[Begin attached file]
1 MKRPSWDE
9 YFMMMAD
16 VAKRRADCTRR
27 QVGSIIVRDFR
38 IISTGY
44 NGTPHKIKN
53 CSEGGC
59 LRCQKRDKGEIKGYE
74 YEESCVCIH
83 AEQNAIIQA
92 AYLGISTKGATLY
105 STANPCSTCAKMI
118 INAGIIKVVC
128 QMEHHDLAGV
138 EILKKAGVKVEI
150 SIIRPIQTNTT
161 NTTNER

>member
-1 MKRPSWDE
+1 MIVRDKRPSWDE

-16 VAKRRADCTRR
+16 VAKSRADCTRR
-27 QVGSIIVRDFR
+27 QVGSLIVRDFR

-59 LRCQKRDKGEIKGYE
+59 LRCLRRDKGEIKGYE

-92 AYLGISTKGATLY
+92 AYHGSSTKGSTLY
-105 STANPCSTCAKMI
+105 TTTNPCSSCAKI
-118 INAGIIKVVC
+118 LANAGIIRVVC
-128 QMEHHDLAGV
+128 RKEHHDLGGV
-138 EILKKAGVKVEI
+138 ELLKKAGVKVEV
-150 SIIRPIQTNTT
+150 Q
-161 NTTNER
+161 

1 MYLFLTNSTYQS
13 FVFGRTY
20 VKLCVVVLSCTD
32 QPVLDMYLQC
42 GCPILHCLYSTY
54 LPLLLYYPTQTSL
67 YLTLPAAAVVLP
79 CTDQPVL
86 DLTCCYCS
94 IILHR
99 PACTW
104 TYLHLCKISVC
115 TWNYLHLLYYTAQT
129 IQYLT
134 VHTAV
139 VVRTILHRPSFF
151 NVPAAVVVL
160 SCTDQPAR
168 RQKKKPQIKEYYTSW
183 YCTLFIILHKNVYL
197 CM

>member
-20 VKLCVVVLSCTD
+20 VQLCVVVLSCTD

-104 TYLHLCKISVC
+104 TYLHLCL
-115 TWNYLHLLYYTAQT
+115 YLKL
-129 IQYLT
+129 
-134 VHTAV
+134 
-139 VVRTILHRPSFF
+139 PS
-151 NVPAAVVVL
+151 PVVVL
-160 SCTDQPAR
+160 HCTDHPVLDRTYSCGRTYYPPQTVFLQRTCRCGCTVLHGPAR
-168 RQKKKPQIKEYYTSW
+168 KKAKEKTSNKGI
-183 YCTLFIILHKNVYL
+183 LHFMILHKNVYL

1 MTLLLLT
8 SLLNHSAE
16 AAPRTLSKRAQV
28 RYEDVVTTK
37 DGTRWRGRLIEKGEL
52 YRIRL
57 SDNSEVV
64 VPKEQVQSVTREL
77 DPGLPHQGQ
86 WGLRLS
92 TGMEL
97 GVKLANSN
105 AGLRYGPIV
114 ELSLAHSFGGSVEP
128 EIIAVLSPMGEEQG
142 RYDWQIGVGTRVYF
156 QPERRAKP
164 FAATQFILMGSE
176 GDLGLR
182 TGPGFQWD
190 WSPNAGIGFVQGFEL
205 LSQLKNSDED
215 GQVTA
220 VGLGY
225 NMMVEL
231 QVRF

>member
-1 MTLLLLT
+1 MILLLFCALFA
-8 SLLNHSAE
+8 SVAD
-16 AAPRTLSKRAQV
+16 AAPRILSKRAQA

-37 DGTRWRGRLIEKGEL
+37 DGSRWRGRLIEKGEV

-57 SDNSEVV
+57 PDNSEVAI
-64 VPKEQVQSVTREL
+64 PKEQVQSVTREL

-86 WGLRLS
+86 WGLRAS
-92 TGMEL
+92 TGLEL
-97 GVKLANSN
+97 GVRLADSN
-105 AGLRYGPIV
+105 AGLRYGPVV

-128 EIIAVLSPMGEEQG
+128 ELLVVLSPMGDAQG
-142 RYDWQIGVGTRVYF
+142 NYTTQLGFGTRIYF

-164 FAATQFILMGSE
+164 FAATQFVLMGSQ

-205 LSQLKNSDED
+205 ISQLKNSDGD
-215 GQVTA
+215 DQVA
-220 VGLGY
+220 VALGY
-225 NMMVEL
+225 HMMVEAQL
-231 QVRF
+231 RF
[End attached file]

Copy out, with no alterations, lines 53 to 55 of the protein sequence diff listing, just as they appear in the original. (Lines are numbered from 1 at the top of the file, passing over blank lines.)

115 TWNYLHLLYYTAQT
129 IQYLT
134 VHTAV